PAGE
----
Aromatherapy: Juniper Berry

Gin was named after genièvre, the French word for juniper berry, which gives gin its characteristic flavor. The British said that an infusion of berries could restore lost youth; however, juniper’s more important role was for protection. It traditionally was planted at the entrance of homes to guard against evil and ghosts.

Burning the branches was found to ward off contagious diseases, so medieval physicians chewed the berries while on duty and burned the branches in hospitals. In World War II, the French returned to burning juniper in hospitals as an antiseptic when their supply of drugs ran low. Juniper berry essential oil has myriad aromatherapy applications.


Fresh berries offer the highest quality oil, but needles, branches, and berries that have already been distilled to flavor gin are sometimes used. Everyone is familiar with the lively scent of juniper wood because it is used for making pencils. With many of the same properties as cedarwood, it also acts as a wool moth repellent.

Principal constituents of juniper berry: Pinene, myrcene, sabinene, limonene, cymene, borneol, camphene, juniperine, terpenic alcohol, and terpineol

Scent of juniper berry: The fragrance is pungent, herbaceous, peppery, pinelike, and camphorous. The needles produce a turpentinelike scent called juniper tar.

Therapeutic properties of juniper berry: Antiseptic, astringent; relieves the aches of rheumatism, arthritis, and sore muscles; increases urination and circulation; encourages menstruation; aids digestion

Uses for juniper berry: Juniper berry essential oil is used in massage oils, liniments, and baths to treat arthritic and rheumatic pain, varicose veins, hemorrhoids, fluid retention (especially before menstruation), and bladder infection. Inhale it in a steam to relieve bronchial congestion, infection, and bronchial spasms. Inhalation may also lift your spirits, as sniffing the oil seems to work as a pick-me-up and to counter general debility. Cosmetically it is suitable for acne complexions and eczema. Add approximately 6 drops per ounce to shampoos for greasy hair or dandruff.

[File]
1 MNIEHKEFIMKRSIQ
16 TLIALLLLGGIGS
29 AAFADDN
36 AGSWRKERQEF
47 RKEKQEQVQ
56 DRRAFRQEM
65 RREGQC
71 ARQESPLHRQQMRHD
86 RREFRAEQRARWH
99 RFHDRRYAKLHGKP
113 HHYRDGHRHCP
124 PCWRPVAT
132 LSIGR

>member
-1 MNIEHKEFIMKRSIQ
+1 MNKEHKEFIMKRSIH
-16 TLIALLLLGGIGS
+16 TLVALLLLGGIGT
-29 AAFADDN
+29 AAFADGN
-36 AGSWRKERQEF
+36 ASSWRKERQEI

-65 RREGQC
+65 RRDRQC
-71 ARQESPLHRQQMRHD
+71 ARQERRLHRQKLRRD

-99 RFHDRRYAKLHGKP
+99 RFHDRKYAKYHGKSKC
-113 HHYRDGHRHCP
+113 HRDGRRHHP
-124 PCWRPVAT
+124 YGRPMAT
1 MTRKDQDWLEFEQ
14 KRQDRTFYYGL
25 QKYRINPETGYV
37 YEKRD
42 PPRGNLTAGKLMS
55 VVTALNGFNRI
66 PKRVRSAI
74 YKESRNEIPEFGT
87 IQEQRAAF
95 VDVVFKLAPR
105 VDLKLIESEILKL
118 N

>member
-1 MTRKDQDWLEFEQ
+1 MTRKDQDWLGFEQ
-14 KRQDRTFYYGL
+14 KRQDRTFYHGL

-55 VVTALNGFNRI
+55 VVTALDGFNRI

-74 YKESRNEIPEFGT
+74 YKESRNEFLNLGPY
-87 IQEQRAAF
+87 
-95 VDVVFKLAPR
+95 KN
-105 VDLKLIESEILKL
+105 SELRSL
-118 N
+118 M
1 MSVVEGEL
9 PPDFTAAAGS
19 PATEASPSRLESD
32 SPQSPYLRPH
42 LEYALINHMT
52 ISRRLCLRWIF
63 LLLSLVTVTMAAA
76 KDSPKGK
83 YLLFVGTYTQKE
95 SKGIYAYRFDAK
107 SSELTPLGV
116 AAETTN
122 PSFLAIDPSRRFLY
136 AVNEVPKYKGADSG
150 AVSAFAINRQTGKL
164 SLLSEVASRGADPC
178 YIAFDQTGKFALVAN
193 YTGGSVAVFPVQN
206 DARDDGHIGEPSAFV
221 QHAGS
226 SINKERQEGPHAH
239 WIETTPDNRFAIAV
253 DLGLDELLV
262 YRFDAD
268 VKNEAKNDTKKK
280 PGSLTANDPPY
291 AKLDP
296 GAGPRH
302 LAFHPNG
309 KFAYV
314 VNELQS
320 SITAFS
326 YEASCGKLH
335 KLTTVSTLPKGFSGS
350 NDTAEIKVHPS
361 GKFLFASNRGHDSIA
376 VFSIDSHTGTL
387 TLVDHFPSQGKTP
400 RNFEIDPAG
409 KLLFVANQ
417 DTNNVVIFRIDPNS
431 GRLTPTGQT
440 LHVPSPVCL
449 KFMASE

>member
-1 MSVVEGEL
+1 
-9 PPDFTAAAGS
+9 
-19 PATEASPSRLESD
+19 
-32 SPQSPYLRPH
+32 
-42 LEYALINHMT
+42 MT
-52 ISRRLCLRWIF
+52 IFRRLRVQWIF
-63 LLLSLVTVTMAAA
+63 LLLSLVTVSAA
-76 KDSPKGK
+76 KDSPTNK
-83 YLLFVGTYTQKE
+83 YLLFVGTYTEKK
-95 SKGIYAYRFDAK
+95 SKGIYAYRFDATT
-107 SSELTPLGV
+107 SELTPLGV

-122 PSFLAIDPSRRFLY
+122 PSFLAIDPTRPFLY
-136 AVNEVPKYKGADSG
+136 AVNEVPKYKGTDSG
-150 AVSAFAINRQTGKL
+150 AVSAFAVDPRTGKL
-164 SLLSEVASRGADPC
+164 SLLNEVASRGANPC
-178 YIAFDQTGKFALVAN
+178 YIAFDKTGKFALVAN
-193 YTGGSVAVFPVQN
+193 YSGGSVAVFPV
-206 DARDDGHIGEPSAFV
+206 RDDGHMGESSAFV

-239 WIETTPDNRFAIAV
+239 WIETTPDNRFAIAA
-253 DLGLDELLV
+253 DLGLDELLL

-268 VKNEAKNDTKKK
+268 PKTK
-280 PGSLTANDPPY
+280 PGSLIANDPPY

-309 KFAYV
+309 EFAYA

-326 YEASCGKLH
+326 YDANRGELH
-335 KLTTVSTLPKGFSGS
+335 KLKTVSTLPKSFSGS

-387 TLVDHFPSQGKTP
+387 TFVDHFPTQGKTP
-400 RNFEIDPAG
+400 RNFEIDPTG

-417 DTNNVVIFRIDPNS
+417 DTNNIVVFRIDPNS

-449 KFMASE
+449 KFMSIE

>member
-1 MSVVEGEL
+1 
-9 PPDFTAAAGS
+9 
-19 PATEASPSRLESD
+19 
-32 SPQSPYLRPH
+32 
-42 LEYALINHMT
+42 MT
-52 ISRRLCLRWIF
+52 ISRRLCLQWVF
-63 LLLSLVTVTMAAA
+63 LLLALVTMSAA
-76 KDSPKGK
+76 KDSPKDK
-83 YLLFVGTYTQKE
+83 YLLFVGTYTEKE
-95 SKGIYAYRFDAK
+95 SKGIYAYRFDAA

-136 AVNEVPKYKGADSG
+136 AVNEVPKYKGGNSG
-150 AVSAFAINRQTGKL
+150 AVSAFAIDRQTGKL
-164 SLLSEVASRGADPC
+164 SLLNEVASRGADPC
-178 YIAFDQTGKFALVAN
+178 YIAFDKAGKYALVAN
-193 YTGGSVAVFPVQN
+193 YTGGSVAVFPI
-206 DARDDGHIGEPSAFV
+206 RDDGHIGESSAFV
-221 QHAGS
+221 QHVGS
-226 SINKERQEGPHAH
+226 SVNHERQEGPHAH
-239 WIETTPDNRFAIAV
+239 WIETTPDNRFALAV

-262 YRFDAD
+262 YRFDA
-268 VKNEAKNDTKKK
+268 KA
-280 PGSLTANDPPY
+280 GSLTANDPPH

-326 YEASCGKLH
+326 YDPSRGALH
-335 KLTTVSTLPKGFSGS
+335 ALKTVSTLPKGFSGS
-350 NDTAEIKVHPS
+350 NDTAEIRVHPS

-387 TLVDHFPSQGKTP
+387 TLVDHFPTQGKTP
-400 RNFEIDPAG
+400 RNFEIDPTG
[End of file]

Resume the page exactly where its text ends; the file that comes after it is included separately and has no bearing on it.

Warnings for juniper berry: Juniper can overstimulate the kidneys, so do not use it when they are inflamed or infected. Inflamed or infected kidneys can be very serious, so be sure to seek a doctor’s advice.


To learn more about Aromatherapy and other alternative medicines, see:

  • Aromatherapy: Learn about aromatherapy, how it works, what part essential oils play, and how to use aromatherapy.
  • Essential Oils Profiles: We have collected profiles of dozens of plants that are used to produce essential oils. On these pages, you will learn the properties and preparations for the most popular essential oils.
  • How to Treat Common Conditions With Aromatherapy: Aromatherapy can be used to treat a number of conditions, from asthma to depression to skin problems. Here you will learn how to treat some common medical problems with aromatherapy.
  • Home Remedies: We have gathered over a hundred safe, time-tested home remedies for treating a wide variety of medical complaints yourself.
  • Herbal Remedies: Herbal remedies and aromatherapy can be very similar, and they stem from similar historic roots. On this page, you will find all of our herb profiles and instructions for treating medical problems with herbal remedies.

ABOUT THE AUTHOR: Kathi Keville is director of the American Herb Association and editor of the American Herb Association Quarterly newsletter. A writer, photographer, consultant, and teacher specializing in aromatherapy and herbs for over 25 years, she has written several books, including Aromatherapy: The Complete Guide to the Healing Art and Pocket Guide to Aromatherapy, and has written over 150 articles for such magazines as New Age Journal, The Herb Companion, and New Herbal Remedies. This information is solely for informational purposes. IT IS NOT INTENDED TO PROVIDE MEDICAL ADVICE. Neither the Editors of Consumer Guide (R), Publications International, Ltd., the author nor publisher take responsibility for any possible consequences from any treatment, procedure, exercise, dietary modification, action or application of medication which results from reading or following the information contained in this information. The publication of this information does not constitute the practice of medicine, and this information does not replace the advice of your physician or other health care provider. Before undertaking any course of treatment, the reader must seek the advice of their physician or other health care provider.